But then the Buddha says there is another category of feeling that is not of the flesh. I associate it with the inner life, the quality of our inner being. This quality of our inner state can be independent of what is happening in the world around us.
The physical body is very much impacted by what happens in the world around us – cold and hot, and all kinds of things that happen. The physical body is impacted by illness and injury. All these things can happen to the flesh itself, to the physical body.
But then there is the non-physical – exactly how to describe this ... each of you probably will have a different description that works for you. It is the distinction that there is a divide or a separation between these two different domains. The second one – not of the flesh – belongs more to the spiritual, the mental, the psychological, the heartful. The feeling that the inner life is independent of what is happening around us.
We can feel contented and peaceful, even though the bus we are waiting for is an hour late. Some of our thoughts or imaginations are that this is going to be unpleasant, but we are not trapped in those thoughts. We are actually resting and happy to stay on the bus bench, just content being there. The inner life is very content.
Before some people meditate, there are things that they are reactive to. They think things should be different. They want their body to be different. After they meditate, there is a sense of ease, peacefulness, or calm, which holds everything more easily and spaciously. The place of calm and peace – the places where love, warm-heartedness, or inner beauty can reside all belong to the world not of the flesh.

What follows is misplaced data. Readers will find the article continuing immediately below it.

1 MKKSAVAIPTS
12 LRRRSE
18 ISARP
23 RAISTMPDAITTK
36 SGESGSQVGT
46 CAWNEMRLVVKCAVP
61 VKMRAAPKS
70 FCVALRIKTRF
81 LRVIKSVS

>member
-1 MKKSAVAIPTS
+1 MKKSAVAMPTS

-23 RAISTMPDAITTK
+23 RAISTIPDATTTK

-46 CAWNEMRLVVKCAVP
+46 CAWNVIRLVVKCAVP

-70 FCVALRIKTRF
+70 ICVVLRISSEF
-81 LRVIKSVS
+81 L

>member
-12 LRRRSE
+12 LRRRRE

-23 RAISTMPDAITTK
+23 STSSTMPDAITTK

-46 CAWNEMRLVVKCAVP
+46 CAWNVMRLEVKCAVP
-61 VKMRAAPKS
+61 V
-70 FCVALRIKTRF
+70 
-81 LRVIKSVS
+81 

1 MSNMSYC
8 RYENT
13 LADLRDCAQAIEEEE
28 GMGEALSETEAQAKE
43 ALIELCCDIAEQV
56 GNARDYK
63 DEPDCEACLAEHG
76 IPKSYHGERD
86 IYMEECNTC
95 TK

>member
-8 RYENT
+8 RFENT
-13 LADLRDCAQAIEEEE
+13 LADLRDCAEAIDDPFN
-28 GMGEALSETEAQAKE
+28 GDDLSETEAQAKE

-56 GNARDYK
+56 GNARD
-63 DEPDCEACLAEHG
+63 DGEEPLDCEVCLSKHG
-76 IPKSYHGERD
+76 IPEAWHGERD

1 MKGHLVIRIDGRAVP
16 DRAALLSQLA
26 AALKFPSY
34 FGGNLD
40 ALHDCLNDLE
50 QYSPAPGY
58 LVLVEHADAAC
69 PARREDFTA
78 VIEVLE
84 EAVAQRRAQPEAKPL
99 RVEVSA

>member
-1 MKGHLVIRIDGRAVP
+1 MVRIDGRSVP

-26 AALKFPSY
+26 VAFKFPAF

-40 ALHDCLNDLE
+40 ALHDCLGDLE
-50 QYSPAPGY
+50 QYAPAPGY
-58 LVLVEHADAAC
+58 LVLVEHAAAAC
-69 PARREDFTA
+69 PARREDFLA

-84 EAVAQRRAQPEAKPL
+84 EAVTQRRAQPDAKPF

Here, the Buddha is saying: "When there is a pleasant sensation, experience, or feeling not of the flesh – know it as a pleasant feeling. When there is an unpleasant feeling not of the flesh – know it as an unpleasant feeling not of the flesh. And when it is neither pleasant nor unpleasant – know it as that." Here there is a distinction between "of the flesh" and "not of the flesh."
The Satipaṭṭhāna is pivoting now – simplistically maybe – to the mind rather than the body. It is pivoting to the inner life where happiness and suffering reside in a deeper way. So that can be met and seen. We are not limited to the physical body, the physical experience. We begin opening to a deeper and deeper inner dimension of our life. And all we are asked to do is to notice: Is it pleasant or unpleasant?
As people meditate, this inner dimension starts becoming bigger, more alive, and more of a reference point. As important as being embodied in the physical body is for some people, there is this other area that is deeper. Some people have a connection to it. Because it is in the body anyway – within the body – they often associate it with their body and think this is being embodied. It definitely can be that, but we are trying to make a distinction here, to go along with the instructions.